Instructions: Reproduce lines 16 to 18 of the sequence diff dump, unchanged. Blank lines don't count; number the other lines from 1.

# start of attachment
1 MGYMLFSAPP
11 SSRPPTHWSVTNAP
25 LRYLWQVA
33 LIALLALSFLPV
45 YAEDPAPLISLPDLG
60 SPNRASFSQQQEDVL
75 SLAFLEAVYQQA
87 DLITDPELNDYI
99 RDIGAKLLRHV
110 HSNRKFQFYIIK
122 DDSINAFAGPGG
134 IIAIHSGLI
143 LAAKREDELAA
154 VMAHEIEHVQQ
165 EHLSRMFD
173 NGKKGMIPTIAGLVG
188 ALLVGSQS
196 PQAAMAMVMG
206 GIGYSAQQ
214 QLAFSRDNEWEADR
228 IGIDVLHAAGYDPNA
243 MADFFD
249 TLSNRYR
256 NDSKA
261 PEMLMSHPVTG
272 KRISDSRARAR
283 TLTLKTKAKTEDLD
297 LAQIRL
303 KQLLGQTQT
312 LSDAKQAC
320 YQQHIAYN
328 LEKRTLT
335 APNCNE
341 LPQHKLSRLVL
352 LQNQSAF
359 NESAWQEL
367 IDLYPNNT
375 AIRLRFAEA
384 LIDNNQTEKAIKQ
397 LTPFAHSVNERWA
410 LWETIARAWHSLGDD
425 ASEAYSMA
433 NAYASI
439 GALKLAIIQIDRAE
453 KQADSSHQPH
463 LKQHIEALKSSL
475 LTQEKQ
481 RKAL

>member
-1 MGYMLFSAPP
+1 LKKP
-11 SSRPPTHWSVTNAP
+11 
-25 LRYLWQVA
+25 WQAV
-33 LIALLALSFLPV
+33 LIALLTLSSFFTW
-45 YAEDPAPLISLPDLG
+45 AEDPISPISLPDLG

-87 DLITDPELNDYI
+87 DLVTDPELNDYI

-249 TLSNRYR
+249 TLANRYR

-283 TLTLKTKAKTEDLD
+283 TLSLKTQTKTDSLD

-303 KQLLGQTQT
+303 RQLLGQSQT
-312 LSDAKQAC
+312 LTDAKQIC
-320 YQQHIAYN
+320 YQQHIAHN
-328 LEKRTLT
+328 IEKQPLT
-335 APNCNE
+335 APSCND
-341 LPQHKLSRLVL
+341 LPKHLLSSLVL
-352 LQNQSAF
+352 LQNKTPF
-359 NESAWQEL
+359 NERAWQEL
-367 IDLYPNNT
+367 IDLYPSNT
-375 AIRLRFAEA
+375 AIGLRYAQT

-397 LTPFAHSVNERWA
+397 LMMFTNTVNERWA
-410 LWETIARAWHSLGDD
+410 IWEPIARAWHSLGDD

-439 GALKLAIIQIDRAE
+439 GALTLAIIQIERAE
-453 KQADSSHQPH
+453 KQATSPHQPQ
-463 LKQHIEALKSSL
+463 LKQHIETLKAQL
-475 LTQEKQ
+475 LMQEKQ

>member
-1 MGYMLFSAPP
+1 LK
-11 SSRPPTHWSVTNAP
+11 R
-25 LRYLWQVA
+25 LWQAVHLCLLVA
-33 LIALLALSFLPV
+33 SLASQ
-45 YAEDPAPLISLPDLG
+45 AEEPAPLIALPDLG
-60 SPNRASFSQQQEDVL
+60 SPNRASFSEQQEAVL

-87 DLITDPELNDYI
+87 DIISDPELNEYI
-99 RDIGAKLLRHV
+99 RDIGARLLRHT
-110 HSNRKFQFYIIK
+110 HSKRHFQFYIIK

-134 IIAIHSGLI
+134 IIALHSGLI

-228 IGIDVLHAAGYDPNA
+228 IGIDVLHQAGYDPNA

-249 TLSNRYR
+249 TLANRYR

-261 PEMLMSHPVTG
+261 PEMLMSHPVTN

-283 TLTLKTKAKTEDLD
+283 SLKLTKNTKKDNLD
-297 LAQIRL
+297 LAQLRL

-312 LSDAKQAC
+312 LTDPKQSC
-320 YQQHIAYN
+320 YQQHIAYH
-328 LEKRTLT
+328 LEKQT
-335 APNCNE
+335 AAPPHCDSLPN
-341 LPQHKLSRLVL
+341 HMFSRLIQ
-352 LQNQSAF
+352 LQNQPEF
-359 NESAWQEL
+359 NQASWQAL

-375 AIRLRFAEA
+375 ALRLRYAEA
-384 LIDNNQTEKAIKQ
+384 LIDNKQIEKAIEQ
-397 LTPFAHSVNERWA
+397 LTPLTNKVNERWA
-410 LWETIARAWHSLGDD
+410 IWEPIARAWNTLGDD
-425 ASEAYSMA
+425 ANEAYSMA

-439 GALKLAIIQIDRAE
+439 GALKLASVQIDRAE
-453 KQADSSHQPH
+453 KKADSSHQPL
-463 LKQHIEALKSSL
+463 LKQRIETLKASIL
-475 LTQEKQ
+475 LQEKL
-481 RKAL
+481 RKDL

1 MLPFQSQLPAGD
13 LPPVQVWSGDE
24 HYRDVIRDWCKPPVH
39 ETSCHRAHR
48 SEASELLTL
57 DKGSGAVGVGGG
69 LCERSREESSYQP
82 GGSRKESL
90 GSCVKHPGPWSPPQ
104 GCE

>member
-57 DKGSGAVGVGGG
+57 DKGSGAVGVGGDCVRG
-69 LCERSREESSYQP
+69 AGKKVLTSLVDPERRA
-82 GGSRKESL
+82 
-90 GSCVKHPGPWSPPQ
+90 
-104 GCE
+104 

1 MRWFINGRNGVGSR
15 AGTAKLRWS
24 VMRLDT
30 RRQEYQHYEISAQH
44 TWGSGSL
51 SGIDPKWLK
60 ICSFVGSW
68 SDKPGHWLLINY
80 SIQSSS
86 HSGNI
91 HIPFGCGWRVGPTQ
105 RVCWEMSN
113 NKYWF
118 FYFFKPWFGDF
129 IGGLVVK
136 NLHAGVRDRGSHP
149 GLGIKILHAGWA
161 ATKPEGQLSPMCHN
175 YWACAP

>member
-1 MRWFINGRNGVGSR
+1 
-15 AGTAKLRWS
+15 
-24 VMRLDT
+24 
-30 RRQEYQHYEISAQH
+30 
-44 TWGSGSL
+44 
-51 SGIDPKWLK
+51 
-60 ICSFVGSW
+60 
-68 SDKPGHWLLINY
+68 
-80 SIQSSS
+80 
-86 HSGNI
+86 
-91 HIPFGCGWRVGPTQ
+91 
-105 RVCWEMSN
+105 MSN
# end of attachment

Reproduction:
173 NGKKGMIPTIAGLVG
188 ALLVGSQS
196 PQAAMAMVMG